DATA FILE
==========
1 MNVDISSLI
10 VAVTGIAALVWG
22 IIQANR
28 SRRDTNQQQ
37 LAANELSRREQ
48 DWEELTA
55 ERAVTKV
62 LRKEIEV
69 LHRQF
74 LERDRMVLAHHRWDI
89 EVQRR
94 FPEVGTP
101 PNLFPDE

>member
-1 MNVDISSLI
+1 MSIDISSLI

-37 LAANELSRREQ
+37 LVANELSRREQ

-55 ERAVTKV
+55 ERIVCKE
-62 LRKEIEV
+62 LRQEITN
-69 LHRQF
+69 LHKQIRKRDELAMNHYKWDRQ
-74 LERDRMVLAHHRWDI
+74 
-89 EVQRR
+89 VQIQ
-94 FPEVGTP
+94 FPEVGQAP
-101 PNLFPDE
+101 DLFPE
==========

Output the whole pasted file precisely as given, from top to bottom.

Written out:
1 MNVDISSLI
10 VAVTGIAALVWG
22 IIQANR
28 SRRDTNQQQ
37 LAANELSRREQ
48 DWEELTA
55 ERAVTKV
62 LRKEIEV
69 LHRQF
74 LERDRMVLAHHRWDI
89 EVQRR
94 FPEVGTP
101 PNLFPDE

>member
-1 MNVDISSLI
+1 MSIDISSLI

-37 LAANELSRREQ
+37 LVANELSRREQ

-55 ERAVTKV
+55 ERIVCKE
-62 LRKEIEV
+62 LRQEITN
-69 LHRQF
+69 LHKQIRKRDELAMNHYKWDRQ
-74 LERDRMVLAHHRWDI
+74 
-89 EVQRR
+89 VQIQ
-94 FPEVGTP
+94 FPEVGQAP
-101 PNLFPDE
+101 DLFPE